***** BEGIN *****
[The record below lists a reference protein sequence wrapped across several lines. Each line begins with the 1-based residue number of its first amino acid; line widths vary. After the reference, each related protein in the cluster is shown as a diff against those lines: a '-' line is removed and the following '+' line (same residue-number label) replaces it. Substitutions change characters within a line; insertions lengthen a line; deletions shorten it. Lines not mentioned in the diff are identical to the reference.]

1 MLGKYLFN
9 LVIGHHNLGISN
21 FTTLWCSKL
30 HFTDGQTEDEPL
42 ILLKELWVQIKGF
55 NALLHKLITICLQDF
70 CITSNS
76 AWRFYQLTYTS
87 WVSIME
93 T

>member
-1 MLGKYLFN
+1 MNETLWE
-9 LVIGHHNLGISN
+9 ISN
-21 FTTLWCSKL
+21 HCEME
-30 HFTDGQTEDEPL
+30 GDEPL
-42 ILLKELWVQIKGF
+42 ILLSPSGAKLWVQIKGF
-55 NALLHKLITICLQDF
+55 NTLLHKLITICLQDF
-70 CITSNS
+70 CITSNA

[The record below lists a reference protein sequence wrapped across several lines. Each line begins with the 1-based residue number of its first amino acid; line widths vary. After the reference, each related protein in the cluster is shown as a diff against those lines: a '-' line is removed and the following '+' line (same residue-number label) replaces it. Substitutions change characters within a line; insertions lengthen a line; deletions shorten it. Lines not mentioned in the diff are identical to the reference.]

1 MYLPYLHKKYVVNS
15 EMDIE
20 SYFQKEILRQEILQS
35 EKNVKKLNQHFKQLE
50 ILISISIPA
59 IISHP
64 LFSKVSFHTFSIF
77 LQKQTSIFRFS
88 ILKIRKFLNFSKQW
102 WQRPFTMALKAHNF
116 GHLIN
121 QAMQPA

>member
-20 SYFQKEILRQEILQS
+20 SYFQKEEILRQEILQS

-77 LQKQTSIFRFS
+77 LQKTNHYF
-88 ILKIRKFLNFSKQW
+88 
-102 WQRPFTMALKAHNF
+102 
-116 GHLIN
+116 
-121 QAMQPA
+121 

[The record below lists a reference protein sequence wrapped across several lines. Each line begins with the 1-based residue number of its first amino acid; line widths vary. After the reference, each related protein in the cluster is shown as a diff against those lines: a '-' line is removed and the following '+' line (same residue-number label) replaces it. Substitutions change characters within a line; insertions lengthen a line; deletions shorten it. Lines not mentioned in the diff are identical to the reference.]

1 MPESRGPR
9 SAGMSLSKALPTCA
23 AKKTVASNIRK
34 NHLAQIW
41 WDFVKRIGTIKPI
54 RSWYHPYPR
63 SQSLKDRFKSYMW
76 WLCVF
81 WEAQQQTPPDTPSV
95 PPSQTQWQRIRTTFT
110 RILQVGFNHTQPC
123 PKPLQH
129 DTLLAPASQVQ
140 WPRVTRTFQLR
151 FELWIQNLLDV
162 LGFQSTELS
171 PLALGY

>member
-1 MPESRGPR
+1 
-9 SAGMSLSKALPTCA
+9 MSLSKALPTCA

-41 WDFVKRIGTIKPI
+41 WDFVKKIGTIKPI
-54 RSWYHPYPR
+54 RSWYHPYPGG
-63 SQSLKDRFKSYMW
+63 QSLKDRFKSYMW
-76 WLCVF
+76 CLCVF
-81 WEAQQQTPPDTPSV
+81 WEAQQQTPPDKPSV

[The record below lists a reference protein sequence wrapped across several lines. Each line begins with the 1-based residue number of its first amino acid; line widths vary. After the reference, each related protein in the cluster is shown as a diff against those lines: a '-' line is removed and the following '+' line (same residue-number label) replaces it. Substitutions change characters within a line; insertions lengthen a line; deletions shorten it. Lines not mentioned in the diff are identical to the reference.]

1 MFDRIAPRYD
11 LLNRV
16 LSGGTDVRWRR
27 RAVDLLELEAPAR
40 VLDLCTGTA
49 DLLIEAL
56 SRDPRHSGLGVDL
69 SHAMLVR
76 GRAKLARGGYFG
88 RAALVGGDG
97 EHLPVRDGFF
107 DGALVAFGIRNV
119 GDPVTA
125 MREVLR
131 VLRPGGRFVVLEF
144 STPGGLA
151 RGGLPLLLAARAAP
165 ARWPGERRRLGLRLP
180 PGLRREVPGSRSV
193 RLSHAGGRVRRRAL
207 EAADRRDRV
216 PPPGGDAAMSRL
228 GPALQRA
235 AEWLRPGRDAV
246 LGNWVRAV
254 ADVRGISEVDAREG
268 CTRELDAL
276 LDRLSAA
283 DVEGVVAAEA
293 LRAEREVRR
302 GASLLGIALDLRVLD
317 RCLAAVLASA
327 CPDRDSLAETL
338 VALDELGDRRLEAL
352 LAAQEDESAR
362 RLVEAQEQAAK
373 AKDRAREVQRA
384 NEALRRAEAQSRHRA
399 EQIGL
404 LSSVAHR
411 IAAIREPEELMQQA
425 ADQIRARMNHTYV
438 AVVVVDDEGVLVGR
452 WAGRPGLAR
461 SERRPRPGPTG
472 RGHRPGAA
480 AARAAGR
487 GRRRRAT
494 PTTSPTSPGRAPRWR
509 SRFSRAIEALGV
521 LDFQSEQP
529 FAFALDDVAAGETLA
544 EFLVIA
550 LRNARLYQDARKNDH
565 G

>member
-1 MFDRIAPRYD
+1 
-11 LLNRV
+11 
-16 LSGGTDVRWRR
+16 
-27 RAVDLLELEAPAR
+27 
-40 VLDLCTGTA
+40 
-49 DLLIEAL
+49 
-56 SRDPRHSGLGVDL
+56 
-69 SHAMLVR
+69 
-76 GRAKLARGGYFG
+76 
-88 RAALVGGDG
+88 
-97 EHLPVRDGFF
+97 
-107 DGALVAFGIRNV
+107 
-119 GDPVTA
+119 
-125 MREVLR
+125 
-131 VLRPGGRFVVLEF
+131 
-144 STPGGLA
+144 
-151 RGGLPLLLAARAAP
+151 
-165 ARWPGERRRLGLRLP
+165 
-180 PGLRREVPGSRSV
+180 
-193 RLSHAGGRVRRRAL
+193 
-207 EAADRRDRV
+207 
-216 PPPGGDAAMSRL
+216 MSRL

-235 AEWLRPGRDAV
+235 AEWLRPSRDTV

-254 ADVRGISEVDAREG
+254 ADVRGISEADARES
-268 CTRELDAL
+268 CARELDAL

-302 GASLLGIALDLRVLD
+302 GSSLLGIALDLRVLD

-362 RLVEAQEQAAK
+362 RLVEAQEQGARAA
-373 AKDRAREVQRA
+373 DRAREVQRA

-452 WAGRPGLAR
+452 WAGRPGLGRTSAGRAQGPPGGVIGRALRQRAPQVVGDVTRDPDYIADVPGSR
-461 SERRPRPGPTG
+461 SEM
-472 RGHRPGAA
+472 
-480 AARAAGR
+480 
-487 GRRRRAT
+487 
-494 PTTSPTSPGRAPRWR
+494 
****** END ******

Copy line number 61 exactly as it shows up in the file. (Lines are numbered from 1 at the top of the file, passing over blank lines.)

76 WLCVF